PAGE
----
Cobblers boss Wilder: Survival is all that matters

FOCUSING ON THE FUTURE - Cobblers boss Chris Wilder
FOCUSING ON THE FUTURE - Cobblers boss Chris Wilder

Chris Wilder takes his in-form Cobblers team to Newport County on Saturday looking for the win that may take them into the top three in Sky Bet League Two.

But the Town boss accepts the trip to Rodney Parade pales into insignificance when the bigger picture comes into sharp focus - the ‘survival of Northampton Town’.

Everybody knows the bigger picture is the well-being and survival of the club. It has a proud history and tradition, it has been here a long time, and will hopefully be here a long time after I have gone, and after the players have gone, and that is the most important thing

Cobblers boss Chris Wilder

“We want to win football matches, but the main event is that the club survives,” said Wilder.

“All we can do is control our part of it, which is us working extremely hard and making sure we give our 100 per cent best for the club, the shirt and the supporters, and that is what we have done.

“We have a tough game on Saturday, but everybody knows the bigger picture is the well-being and survival of the club.

“It has a proud history and tradition, it has been here a long time, and will hopefully be here a long time after I have gone, and after the players have gone, and that is the most important thing.”

Throughout the financial uncertainty that has engulfed the club since news first broke of a takeover in June, Wilder has been a rock steady hand at the helm. He has straight-batted difficult questions like Geoff Boycott in his prime, and made it clear his focus is on the football. Until now.

This week, with the news that he, the players and all the staff at Sixfields are unlikely to be paid their wages on time, Wilder for the first time openly admitted his concern and disappointment at the club’s predicament.

“I came to this football club not expecting what is going off at the moment,” said Wilder, who quit Oxford United to take over at the Cobblers in January, 2014.

“I left a decent job to come here, and so did all the players.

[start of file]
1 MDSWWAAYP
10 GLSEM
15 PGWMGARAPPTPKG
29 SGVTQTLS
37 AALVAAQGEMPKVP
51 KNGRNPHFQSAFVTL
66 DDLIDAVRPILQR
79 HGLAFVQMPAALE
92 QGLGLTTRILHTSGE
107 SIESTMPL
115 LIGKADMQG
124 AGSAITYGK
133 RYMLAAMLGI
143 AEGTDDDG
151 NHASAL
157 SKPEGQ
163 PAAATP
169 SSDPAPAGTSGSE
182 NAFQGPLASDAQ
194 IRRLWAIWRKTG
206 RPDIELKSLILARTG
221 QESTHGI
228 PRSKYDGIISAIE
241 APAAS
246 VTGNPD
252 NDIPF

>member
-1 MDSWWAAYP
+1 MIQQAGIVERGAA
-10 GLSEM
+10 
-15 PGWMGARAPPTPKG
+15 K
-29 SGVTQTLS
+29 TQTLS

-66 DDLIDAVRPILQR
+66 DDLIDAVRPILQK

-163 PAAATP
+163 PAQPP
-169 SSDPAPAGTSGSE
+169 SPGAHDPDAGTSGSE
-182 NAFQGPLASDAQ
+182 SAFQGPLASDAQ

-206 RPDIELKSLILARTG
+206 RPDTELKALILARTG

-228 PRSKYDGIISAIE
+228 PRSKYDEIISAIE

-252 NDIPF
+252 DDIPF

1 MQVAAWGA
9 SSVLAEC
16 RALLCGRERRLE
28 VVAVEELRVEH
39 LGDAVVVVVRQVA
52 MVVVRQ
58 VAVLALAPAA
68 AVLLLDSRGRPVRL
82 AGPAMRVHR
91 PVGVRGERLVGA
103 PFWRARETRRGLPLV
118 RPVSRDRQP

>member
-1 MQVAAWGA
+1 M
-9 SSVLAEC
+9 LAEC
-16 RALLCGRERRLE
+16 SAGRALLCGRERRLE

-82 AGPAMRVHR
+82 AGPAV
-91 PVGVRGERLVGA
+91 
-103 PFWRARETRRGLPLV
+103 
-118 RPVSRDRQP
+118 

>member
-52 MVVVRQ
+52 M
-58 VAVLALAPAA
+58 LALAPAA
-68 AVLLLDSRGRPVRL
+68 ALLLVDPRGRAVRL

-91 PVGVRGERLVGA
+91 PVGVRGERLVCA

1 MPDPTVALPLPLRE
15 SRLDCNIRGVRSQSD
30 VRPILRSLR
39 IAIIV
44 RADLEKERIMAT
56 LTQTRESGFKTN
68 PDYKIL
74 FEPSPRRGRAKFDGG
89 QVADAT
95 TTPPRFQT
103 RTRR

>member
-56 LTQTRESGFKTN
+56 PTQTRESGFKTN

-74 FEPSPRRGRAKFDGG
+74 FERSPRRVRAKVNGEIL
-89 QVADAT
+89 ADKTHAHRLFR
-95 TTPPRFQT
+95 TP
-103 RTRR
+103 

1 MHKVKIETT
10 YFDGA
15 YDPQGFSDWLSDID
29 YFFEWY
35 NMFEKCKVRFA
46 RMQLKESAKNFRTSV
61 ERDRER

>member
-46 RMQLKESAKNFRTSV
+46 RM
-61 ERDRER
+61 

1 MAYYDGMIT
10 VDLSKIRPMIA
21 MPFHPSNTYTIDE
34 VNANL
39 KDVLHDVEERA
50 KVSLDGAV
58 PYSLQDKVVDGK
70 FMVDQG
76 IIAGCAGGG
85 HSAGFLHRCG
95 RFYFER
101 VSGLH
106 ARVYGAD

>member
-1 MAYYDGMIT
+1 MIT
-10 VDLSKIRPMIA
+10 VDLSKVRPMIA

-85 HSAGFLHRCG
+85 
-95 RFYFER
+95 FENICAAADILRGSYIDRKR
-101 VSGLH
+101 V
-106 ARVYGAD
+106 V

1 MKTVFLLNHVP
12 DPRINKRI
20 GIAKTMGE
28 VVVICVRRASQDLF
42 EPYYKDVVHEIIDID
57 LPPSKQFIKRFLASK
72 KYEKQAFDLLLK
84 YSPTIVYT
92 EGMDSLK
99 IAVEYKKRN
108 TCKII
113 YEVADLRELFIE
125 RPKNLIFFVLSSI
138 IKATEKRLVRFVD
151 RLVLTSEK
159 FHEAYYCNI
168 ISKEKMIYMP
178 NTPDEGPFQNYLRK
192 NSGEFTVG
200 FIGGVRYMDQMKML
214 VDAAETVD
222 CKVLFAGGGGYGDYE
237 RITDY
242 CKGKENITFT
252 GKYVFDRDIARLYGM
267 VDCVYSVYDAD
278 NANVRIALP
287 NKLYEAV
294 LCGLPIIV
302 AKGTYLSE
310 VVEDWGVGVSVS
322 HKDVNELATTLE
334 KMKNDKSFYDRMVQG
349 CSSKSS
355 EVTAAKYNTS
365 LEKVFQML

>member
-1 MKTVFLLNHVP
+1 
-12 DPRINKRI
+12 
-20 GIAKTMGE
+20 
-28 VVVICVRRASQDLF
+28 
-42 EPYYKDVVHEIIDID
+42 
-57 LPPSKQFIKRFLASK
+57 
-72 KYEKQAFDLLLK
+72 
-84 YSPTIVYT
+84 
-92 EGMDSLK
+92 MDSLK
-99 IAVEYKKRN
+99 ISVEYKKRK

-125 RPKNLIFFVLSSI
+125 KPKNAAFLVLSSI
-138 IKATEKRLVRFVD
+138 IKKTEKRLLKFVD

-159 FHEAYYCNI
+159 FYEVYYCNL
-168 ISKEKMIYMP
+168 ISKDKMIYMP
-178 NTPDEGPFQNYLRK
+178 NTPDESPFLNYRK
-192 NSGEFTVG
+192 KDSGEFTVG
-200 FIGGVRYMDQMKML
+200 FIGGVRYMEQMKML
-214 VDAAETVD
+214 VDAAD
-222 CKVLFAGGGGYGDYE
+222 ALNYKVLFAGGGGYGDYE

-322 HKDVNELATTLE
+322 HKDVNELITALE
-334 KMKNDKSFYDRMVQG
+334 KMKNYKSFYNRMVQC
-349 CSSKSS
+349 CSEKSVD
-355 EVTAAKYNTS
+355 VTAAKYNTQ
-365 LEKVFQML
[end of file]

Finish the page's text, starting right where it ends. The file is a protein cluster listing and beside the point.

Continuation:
“These are my players because they are players that I have brought to the football club on the back of what we believed at the time was going to be a bright future.

“So to have this uncertainty now is disappointing for myself, and disappointing for the players.

“Hopefully we can come through this period as a football club and move forward.

“As I said, the main event isn’t really Saturday at Newport, it is what happens to this football club. Hopefully the right decision will be made by everybody else.

“I can only speak of what I know, and if we do get through this period then I am sure we will have a bright future ahead of 
us.”

Wilder also revealed that although he and the players have constantly stated that they have been ignoring off-field matters and ‘just getting on with it’, that hasn’t necessarily been the case behind the scenes as he praised their focus.

“The players are a committed group, and I am an honest manager,” said Wilder.

“I am not in anybody’s camp, apart from doing the right thing for the players.

“That is how I have worked, and the players deserve to know what is happening.

“I have kept them abreast of what is happening as much as I know, and they know that and deserve an unbelievable amount of praise for the way they have kept their focus.

“Yeah, they have been getting paid and not a lot has greatly changed the way they have been treated, but the uncertainty is there and they have to deal with it, as we all do.”

It’s not just the effort of the players that has impressed Wilder, it’s virtually everybody else connected with the club as well.

“I am delighted with how everybody involved or connected with the football club, from the staff to people who work in the offices, has reacted,” said the Cobblers boss.

“The supporters have conducted themselves in a magnificent way, and in a perverse way it has all brought the club closer together, on and off the pitch.

“It is a really difficult position, but these things happen at football clubs at this level, and it’s how you react.

“I think everybody has reacted in a tremendous way and we can hold our heads high and be proud of the way we have conducted ourselves.”